THE KanaVape ruling is in and it’s a massive win for the CBD industry with the ECJ saying that CBD is not a ‘narcotic drug’.
This is the wording from today’s ruling (see below for full press release): “The Court observes that the provisions on the free movement of goods within the European Union are applicable, since the CBD at issue in the main proceedings cannot be regarded as a ‘narcotic drug’.
Speaking to BusinessCann just a few minutes after the ruling from the European Court of Justice Antonin Cohen spoke of the ‘amazing victory’ after a six-year court battle costing Euros 200,000.
“We have not had very much positive news in Europe hemp and CBD industries over the last few years so I am very grateful for this ruling.”
The court ruling continued: In arriving at that conclusion, the Court first recalls that persons who market narcotic drugs cannot rely on the freedoms of movement…
The Court notes, next, that, to define the terms ‘drug’ or ‘narcotic drug’, EU law makes reference inter alia to two United Nations conventions: the Convention on Psychotropic Substances and the Single Convention on Narcotic Drugs.
CBD, however, is not mentioned in the former and, while it is true that a literal interpretation of the latter might lead to its being classified as a drug, in so far as it is a cannabis extract, such an interpretation would be contrary to the general spirit of that convention and to its objective of protecting ‘the health and welfare of mankind’.
The Court notes that, according to the current state of scientific knowledge, which it is necessary to take into account, unlike tetrahydrocannabinol (commonly called THC), another hemp cannabinoid, the CBD at issue does not appear to have any psychotropic effect or any harmful effect on human health.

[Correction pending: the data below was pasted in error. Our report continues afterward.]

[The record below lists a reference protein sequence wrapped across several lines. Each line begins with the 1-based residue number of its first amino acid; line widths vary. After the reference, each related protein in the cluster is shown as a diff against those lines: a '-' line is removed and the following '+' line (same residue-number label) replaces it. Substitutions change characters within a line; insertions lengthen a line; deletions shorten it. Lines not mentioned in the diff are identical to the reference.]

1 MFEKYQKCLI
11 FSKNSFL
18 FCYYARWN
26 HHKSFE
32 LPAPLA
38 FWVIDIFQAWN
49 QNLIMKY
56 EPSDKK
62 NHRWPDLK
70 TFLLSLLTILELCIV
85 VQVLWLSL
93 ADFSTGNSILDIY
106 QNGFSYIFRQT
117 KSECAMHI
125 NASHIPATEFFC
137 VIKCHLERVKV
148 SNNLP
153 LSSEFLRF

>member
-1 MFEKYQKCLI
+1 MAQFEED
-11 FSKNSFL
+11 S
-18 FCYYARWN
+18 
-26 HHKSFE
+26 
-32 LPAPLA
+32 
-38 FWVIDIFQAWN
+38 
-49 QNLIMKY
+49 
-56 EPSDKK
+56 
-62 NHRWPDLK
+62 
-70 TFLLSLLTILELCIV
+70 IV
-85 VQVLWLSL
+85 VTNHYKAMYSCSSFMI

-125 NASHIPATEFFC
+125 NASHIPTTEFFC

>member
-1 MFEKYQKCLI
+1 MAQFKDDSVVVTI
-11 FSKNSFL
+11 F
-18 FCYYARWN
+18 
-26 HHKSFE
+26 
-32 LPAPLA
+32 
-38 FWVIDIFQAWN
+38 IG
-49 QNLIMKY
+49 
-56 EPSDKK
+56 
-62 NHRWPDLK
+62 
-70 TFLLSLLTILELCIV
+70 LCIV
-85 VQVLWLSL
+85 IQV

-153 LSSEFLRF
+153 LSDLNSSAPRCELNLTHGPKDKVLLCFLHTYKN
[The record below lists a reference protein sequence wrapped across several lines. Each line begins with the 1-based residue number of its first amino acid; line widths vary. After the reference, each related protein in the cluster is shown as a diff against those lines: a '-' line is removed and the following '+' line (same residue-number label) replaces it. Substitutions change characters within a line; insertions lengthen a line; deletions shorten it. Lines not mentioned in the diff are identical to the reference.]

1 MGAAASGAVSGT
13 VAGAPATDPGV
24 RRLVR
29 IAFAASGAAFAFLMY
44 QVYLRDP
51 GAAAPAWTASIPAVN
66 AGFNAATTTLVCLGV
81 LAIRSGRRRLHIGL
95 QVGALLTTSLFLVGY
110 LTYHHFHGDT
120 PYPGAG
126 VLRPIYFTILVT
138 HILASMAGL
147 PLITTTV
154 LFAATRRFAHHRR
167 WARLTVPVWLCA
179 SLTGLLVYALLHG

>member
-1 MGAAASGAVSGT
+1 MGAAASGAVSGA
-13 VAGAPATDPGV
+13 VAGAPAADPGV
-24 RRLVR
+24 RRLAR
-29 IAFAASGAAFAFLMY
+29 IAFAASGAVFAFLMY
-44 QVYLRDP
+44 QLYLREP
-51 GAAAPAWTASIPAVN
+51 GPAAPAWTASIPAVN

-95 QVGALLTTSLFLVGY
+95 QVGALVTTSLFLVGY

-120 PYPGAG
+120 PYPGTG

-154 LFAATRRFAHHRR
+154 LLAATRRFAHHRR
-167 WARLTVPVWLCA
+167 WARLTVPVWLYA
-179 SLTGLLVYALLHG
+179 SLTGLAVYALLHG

For all the background to this case see here
Decision Welcomed By The industry
Matt Lawson and Steve Oliver, of The CannaConsultants, said: “We have always indicated that we believe that a literal and strict interpretation of the definitions within the 1961 Convention was against the spirit of that agreement, and undermined by the progress which has been made in cannabinoid understanding and technology in the almost 60 years since.
“We are pleased that Europe is now free of this restrictive and unjustified limitation on the advancement of the cannabinoid industry. In conjunction with our clients, we will now advance their Novel Food applications which have been on hold for a number of months.”
Senior UK cannabis lawyer Robert Jappie, a Partner at International law firm Ince, said: ”This is a big win for the CBD industry today. The ECJ confirms that although CBD, on a literal interpretation, could be considered a drug under the UN Single Convention, to do so would be “contrary to the general spirit of that convention and to its objective of protecting ‘the health and welfare of mankind”.
“This is a position put forward by EIHA recently and I expect they will be delighted. The court goes on to confirm that there is no evidence that CBD has any harmful effects on human health.
“Furthermore, the court identifies an inconsistency in the French approach in that synthetic CBD would be allowed. This means that the French could not argue that a prohibition on plant-derived CBD was necessary to protect public health.
“It’s definitely a good day for the industry as the court’s reasoning will make it very difficult for the EC to pursue any attempts to classify CBD as a narcotic.”
Siân Phillips, Managing Director of the Cannabis Trades Association said: “This has enormous relevance to the EU and with the UK ‘downloading’ these rulings this will have real impact. This ruling will be part of the UK post Brexit law and it opens up the market for trade in Cannabis plant extracts and potential CBD flower sales in the UK.”